The danger comes in when you constantly relive these moments by frequently reading and re-reading what transpired, or pull out the keepsakes to look at and touch. Doing so will keep you rooted in the past, your pain, and your loss. It will deter the healing process. In next week’s extra blog post, I will cover ways you can say goodbye—memorial or funeral service— and celebrate the birth and death of your baby.

WE MUST NOT WALLOW IN OUR MEMORIES
OR SURRENDER TO THEM,
JUST AS WE DON’T GAZE ALL THE TIME AT A VALUABLE PRESENT.
BUT GET IT OUT FROM TIME TO TIME, AND FOR THE REST HIDE IT AWAY
AS A TREASURE WE KNOW IS THERE ALL THE TIME.
TREATED THIS WAY, THE PAST CAN GIVE US LASTING JOY
AND INSPIRATION.
Dietrich Bonhoeffer


            I hope some of these suggestions are helpful to you. Some of them may initially strike you as being odd, but think about and consider them, then decide what treasures you’d like to have and keep. I know I would like to have more; and I treasure the ones I do have.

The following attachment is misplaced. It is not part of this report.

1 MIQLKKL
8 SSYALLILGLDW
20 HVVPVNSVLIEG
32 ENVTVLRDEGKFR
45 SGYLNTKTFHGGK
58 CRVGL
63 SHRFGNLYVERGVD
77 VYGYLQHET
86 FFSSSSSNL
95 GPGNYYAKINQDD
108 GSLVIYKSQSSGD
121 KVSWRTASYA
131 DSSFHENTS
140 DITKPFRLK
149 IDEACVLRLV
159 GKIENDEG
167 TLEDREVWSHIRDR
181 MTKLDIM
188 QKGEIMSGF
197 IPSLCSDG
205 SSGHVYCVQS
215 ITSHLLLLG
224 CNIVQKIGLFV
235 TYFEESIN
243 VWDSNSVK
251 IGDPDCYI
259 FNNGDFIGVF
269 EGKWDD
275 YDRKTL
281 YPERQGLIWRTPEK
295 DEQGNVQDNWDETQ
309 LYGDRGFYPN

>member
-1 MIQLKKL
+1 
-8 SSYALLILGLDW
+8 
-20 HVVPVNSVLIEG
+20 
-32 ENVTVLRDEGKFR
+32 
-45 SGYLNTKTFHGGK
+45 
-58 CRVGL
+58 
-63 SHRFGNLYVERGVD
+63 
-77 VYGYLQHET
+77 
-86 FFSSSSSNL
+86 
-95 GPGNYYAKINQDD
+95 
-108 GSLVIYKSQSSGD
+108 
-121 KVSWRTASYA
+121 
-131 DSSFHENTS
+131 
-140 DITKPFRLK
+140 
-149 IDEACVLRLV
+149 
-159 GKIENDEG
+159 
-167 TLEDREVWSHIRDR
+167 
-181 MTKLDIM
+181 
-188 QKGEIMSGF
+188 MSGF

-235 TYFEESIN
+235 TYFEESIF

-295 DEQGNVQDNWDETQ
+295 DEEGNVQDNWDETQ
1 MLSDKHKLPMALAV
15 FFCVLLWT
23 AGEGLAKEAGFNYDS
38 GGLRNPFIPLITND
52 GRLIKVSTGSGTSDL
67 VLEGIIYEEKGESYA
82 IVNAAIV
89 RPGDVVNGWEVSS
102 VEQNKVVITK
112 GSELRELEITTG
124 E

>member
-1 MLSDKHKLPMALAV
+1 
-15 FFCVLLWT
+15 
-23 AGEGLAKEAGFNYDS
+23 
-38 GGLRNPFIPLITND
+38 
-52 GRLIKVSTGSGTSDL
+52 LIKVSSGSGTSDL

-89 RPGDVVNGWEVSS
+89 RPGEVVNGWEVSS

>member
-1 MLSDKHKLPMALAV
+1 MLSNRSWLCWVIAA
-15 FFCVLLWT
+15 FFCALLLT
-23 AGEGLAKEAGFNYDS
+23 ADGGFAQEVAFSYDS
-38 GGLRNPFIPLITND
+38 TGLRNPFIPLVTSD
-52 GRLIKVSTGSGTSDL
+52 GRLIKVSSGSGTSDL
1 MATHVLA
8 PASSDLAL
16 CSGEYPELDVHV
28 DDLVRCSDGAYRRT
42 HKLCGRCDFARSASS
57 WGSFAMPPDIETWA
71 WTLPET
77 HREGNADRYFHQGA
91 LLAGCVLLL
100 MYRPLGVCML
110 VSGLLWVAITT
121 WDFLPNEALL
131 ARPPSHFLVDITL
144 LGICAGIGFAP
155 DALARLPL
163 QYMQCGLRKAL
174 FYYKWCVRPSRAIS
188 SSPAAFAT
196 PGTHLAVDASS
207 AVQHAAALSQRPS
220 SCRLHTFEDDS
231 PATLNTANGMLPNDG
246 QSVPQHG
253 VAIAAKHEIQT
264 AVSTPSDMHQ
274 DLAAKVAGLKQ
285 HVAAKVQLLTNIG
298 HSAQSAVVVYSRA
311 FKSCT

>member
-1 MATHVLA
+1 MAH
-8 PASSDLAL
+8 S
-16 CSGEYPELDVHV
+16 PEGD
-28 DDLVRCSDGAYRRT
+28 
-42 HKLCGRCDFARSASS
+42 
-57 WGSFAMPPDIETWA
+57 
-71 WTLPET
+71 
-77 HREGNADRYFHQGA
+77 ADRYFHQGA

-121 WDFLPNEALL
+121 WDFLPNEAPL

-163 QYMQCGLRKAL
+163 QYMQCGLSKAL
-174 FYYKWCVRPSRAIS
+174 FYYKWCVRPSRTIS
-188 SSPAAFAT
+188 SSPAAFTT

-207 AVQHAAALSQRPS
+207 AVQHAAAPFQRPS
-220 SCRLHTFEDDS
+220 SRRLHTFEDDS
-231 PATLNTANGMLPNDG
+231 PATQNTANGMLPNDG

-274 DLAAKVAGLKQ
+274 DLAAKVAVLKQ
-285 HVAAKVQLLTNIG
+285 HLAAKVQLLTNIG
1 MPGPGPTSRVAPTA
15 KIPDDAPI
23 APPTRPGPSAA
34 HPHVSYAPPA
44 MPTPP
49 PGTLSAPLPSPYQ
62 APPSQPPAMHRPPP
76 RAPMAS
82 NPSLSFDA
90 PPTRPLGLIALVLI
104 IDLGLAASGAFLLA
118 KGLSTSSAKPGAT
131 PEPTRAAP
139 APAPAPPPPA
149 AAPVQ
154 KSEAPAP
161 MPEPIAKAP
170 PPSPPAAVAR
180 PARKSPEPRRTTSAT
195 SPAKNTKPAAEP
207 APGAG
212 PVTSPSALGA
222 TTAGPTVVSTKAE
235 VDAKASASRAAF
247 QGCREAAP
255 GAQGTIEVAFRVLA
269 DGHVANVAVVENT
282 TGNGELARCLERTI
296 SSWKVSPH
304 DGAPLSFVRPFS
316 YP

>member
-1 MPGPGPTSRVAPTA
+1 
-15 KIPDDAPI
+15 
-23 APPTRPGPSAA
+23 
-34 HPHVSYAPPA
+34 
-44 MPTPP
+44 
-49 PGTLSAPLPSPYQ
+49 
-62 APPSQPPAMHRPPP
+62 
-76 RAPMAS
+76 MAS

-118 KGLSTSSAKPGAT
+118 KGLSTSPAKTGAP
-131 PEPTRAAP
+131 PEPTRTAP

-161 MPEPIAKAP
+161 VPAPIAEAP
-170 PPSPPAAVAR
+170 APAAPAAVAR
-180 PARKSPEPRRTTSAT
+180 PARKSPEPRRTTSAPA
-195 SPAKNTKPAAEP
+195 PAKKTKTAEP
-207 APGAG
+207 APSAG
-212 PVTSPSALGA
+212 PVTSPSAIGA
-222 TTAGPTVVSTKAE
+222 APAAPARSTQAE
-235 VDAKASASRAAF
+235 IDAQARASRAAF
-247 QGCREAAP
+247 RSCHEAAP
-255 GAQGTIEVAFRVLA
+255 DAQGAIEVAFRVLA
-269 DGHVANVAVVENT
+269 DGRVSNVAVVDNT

And now I leave you with this anonymous poem ~


BUT SOUVENIRS
Daughters may die,
            But why?
For even daughters can’t live with half a heart.
            Three days isn’t much of a life.
But long enough to remember thin blue lips, uneven
            gasps in incubators,
Racking breaths that cause a pain to those who watched.
            Long enough to remember I never held her
Or felt her softness
            Or counted her toes.
I didn’t even know the color of her eyes.
            Dead paled hands not quite covered by the gown she
Was to go home in.
            Moist earthy smell.
One small casket.
            And the tears.
You see, I hold in my hand but souvenirs of an occasion.
            A sheet of paper filled with statistics,
A certificate with smudged footprints,
            A tiny bracelet engraved “Girl, Smith.”
You say that you are sorry
            That you know how I feel.
But you can’t know because I don’t feel.
            Not yet.

_________________________________________________

Until next week…

Andrea

*Some quotes/lines of thoughts and poetry were taken from when Hello means Goodbye: A Guide for Parents Whose Child Dies Before Birth, At Birth Or Shortly After Birth by Pat Schwiebert, RN and Paul Kirk, MD, 1985.

(This is an additional post this week to my blog. If you're looking for the continuation of my story, see the previous, Monday, March 4th post.)